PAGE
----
2. Based on your topic, start looking for keywords based on monthly traffic and search difficulty.
Long-tail vs. Short-tail keywords
- Long-tail keywords are more than 2 words long, whereas short-tail keywords are 1-2 words long.
- Long-tail keywords are more specific, whereas short-tail keywords are broader.
- Long-tail keywords are easier to rank for, whereas short-tail keywords are usually more saturated.
- Long-tail keyword searches are more intentional, whereas short-tail keyword searchers are usually just throwing ideas out there.
- Your main keyword should be a long-tail keyword with high user intent.
Make a Google sheet with all of your researched keywords. What you won’t use today, you might be able to use in another article.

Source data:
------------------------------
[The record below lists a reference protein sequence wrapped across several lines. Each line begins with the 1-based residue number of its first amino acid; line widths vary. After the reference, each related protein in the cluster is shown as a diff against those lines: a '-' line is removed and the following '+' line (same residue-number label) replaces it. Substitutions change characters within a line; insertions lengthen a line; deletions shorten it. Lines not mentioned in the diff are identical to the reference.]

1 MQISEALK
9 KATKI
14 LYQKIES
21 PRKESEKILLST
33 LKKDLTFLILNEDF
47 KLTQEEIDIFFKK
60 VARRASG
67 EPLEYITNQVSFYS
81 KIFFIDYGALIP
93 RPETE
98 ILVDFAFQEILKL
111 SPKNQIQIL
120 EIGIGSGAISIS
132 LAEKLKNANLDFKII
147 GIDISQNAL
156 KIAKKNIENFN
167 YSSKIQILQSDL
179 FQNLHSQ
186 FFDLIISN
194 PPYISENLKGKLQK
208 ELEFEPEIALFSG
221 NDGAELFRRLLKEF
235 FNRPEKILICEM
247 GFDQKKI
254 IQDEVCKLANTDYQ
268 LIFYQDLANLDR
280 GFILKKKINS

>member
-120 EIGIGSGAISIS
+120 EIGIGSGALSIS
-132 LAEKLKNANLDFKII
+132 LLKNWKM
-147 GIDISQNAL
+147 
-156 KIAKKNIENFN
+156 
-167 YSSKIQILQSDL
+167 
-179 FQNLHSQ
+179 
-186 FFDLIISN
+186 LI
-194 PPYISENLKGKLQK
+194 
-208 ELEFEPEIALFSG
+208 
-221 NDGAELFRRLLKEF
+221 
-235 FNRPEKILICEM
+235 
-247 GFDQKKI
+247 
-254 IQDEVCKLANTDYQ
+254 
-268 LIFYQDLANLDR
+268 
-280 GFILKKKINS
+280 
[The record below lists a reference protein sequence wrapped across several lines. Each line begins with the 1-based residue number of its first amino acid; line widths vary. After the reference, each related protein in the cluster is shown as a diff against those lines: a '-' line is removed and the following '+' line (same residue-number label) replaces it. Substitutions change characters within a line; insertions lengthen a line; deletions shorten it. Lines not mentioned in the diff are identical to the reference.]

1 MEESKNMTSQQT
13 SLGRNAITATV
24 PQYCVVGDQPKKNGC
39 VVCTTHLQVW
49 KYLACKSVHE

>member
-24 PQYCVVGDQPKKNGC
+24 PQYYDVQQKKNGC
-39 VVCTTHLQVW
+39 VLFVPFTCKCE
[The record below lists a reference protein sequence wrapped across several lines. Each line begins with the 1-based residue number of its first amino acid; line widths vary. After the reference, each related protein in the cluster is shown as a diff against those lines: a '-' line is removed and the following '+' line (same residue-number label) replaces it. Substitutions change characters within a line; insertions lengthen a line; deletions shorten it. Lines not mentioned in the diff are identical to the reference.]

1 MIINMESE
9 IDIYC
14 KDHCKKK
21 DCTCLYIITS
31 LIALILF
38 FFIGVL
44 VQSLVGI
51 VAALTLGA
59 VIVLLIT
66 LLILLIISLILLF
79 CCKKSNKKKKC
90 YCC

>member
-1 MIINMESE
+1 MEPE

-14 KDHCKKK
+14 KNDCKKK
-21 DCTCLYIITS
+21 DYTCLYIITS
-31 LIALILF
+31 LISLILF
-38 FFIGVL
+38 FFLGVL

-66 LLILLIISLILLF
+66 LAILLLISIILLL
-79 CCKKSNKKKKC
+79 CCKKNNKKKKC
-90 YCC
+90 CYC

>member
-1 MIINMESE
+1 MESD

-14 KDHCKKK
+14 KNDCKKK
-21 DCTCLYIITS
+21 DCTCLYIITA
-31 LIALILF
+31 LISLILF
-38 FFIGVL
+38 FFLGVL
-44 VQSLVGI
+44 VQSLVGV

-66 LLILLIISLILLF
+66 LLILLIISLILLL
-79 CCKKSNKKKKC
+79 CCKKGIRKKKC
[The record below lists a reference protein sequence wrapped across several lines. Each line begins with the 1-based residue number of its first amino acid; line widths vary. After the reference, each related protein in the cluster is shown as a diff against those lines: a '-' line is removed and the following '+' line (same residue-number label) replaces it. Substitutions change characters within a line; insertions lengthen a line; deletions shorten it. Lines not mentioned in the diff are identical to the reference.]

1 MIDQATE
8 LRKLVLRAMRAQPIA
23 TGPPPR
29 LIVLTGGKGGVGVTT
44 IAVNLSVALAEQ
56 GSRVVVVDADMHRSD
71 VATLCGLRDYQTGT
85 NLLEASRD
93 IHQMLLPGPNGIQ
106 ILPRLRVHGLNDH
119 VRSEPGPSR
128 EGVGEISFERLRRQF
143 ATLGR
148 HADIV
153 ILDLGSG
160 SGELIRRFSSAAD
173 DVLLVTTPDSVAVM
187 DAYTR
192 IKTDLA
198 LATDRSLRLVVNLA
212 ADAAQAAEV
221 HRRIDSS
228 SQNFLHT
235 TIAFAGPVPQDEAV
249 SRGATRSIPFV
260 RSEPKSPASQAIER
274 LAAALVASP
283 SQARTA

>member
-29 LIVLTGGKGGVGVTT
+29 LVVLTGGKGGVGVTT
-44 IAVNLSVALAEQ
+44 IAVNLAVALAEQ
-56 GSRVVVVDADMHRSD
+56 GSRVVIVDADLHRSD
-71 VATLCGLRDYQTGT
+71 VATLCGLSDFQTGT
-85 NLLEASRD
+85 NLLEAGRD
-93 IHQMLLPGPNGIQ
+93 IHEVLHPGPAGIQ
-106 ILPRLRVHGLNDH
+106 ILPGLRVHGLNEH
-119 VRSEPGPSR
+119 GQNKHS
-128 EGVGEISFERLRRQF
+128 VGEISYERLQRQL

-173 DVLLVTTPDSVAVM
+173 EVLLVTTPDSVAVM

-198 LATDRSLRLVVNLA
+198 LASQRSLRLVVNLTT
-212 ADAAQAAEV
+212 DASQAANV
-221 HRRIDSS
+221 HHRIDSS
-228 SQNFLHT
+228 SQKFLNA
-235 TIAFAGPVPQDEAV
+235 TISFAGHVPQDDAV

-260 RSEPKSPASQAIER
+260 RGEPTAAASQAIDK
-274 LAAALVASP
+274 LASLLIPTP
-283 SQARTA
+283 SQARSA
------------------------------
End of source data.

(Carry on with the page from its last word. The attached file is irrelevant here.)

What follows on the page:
The keyword sweet spot has low search difficulty and high monthly traffic.
Look at the average domain authority and number of backlinks per keyword so you can estimate your chances of ranking for that keyword.
Tip: You can use Ubersuggest to find keywords. If you want to dig even deeper, go on Ahrefs and estimate how much monthly traffic we can get from specific keywords.
3. Research SERP features per keyword and contextualize each keyword.
Context around a keyword is more important than search traffic and difficulty.
Google categorizes websites based on what it thinks a website is about and makes it easier for those websites to rank in those categories. For example, if an education site tried to rank for a home cleaning keyword, Google probably wouldn’t show the article.
Search your keyword and look at the first few Google results. Take a look at search intent, and decide if you can make the content better and more relevant. If you see that a keyword has a snippet on top, check out what snippets show up and use the skyscraper technique to try to beat it as the main snippet.